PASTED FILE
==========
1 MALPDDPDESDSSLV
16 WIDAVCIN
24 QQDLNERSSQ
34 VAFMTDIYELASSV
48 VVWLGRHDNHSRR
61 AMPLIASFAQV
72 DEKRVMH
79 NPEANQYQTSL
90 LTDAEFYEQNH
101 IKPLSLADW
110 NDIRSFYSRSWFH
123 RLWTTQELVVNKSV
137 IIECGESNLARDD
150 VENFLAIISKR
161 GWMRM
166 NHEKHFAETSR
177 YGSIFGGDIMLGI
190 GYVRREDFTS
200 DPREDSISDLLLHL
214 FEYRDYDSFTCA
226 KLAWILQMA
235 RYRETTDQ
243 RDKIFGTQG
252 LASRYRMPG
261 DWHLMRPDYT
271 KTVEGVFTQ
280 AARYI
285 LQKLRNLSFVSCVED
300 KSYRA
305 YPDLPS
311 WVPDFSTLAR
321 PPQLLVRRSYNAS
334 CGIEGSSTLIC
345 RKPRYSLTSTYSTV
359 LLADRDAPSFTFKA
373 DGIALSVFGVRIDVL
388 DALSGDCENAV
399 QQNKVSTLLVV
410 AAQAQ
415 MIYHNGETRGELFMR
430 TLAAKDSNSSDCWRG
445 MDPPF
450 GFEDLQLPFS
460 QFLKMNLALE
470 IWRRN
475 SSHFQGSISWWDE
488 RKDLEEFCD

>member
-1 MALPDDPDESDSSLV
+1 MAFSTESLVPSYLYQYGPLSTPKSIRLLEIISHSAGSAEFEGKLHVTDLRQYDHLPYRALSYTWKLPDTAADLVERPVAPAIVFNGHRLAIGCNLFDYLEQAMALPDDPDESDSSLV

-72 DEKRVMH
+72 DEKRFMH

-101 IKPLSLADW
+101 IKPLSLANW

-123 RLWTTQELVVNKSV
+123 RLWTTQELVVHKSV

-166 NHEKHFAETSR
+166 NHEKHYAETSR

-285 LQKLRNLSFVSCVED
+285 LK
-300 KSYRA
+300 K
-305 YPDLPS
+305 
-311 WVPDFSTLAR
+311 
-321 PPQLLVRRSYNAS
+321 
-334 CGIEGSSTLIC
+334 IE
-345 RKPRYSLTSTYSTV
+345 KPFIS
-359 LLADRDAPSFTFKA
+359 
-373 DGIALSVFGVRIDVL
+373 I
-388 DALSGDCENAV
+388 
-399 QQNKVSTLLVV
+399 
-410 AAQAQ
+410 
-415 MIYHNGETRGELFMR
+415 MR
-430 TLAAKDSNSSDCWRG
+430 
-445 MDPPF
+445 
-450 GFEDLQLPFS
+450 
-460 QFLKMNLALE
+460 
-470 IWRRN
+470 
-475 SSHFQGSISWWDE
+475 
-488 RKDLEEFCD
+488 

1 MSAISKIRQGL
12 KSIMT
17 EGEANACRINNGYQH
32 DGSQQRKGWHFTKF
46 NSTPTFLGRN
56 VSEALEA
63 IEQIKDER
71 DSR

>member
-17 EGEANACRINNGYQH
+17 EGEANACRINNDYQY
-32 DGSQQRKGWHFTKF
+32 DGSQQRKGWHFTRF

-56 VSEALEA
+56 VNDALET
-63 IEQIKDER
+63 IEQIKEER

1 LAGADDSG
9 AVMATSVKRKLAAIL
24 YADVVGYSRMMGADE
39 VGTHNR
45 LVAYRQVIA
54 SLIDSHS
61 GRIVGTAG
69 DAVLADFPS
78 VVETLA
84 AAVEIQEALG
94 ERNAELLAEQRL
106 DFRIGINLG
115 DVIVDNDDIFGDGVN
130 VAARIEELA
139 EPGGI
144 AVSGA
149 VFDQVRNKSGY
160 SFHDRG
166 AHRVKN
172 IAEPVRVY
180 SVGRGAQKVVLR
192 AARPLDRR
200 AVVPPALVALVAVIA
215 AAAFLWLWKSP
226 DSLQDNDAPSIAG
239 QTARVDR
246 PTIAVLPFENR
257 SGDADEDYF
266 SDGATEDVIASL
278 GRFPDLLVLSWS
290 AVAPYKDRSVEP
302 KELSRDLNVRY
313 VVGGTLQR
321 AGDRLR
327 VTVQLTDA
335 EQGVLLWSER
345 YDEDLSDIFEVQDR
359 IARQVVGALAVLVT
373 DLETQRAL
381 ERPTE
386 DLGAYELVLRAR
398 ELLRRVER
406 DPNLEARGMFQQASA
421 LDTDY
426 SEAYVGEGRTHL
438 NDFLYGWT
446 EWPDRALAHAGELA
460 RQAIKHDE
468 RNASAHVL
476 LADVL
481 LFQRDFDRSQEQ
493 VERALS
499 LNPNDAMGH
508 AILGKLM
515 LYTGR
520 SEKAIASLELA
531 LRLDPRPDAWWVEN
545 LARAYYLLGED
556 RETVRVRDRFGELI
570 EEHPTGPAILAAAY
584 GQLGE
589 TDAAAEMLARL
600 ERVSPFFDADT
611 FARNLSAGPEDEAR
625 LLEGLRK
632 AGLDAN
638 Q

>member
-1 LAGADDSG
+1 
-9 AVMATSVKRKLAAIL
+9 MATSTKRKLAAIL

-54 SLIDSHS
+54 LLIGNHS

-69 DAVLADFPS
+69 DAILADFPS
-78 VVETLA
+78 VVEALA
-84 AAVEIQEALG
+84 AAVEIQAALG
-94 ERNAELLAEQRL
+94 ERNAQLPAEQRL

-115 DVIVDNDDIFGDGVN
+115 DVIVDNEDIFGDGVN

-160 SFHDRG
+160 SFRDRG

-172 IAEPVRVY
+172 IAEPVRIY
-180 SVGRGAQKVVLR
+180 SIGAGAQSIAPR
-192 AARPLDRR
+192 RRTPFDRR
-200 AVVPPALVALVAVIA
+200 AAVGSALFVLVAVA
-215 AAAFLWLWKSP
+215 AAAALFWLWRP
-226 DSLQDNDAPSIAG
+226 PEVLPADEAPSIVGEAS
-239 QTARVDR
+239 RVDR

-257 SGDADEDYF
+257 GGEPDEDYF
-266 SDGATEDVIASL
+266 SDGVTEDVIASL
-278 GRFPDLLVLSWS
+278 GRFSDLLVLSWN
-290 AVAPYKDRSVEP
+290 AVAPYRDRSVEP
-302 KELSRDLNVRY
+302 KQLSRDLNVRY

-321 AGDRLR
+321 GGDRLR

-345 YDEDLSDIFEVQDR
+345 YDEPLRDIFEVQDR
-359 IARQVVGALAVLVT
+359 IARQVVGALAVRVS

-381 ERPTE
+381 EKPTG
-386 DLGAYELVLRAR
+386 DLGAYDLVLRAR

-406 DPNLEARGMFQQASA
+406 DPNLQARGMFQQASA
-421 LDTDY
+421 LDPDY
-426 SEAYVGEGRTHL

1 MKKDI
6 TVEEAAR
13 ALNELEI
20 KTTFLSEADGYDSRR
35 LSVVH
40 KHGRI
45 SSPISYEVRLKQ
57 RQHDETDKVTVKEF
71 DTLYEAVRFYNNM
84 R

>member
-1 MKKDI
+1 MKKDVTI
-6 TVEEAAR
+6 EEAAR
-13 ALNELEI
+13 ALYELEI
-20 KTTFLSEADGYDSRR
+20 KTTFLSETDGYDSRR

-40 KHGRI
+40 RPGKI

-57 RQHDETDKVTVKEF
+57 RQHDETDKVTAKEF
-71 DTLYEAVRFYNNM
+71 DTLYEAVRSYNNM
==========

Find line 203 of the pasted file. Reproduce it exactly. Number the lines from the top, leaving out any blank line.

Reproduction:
+172 IAEPVRIY